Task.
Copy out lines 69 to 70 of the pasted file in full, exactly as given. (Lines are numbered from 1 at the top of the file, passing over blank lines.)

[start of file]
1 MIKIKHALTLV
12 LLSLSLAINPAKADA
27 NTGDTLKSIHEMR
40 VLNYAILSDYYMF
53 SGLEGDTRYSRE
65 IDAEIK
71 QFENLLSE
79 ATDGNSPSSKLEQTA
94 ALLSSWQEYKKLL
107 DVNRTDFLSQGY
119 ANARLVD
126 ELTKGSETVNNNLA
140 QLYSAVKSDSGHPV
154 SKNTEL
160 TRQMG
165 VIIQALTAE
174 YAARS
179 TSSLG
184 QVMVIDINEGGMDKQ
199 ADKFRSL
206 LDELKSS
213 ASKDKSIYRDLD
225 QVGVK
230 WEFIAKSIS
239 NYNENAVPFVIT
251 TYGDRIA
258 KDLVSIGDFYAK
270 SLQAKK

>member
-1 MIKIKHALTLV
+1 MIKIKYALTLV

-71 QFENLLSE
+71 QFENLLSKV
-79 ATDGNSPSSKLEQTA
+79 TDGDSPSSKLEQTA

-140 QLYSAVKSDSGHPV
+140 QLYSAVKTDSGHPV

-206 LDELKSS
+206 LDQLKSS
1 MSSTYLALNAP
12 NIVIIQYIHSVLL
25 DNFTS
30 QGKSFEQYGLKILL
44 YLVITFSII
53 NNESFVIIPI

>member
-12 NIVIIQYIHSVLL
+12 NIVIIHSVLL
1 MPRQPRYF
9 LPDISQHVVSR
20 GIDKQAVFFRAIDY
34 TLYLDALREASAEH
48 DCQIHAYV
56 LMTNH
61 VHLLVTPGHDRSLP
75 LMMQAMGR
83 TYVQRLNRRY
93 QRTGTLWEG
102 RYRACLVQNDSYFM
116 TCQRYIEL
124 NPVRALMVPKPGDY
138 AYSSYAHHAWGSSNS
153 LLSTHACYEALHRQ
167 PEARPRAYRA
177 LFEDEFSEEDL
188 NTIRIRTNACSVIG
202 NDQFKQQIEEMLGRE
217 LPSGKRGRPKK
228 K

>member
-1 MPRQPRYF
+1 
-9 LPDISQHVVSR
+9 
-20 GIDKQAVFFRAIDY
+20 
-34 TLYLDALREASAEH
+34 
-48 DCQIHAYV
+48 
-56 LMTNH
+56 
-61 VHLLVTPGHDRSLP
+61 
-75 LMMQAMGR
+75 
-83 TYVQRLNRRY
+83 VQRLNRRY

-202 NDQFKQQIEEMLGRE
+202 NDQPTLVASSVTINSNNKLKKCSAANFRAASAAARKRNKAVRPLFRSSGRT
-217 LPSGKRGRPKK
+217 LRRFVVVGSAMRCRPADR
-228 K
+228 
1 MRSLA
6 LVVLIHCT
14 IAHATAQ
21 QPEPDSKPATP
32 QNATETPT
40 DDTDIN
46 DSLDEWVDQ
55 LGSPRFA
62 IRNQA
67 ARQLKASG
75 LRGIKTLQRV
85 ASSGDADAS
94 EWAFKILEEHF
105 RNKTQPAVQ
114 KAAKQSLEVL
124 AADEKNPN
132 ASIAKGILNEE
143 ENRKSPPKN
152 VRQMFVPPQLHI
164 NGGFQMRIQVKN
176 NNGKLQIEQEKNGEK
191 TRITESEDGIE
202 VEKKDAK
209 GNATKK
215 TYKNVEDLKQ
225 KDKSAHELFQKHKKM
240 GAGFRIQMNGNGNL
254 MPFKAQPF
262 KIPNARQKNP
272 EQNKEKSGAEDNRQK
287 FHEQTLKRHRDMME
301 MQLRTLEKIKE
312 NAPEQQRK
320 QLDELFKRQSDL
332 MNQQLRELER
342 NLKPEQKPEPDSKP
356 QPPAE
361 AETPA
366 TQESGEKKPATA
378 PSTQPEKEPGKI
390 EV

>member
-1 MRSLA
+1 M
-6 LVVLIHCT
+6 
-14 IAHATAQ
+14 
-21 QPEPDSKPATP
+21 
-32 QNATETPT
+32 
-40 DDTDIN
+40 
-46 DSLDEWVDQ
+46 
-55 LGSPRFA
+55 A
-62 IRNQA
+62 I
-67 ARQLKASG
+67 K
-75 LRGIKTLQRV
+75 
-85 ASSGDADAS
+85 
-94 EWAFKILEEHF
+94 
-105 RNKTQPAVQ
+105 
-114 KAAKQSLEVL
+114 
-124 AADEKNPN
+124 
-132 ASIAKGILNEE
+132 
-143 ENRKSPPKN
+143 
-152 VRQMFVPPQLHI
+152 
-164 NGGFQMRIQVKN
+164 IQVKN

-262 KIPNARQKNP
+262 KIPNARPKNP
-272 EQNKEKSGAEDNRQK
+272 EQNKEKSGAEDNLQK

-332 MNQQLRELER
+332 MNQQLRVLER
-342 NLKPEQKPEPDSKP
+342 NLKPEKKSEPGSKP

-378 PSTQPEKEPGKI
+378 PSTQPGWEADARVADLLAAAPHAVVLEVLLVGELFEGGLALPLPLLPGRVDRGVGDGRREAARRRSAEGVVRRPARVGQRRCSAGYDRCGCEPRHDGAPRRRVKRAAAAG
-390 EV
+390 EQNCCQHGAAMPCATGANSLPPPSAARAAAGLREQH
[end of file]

228 K

>member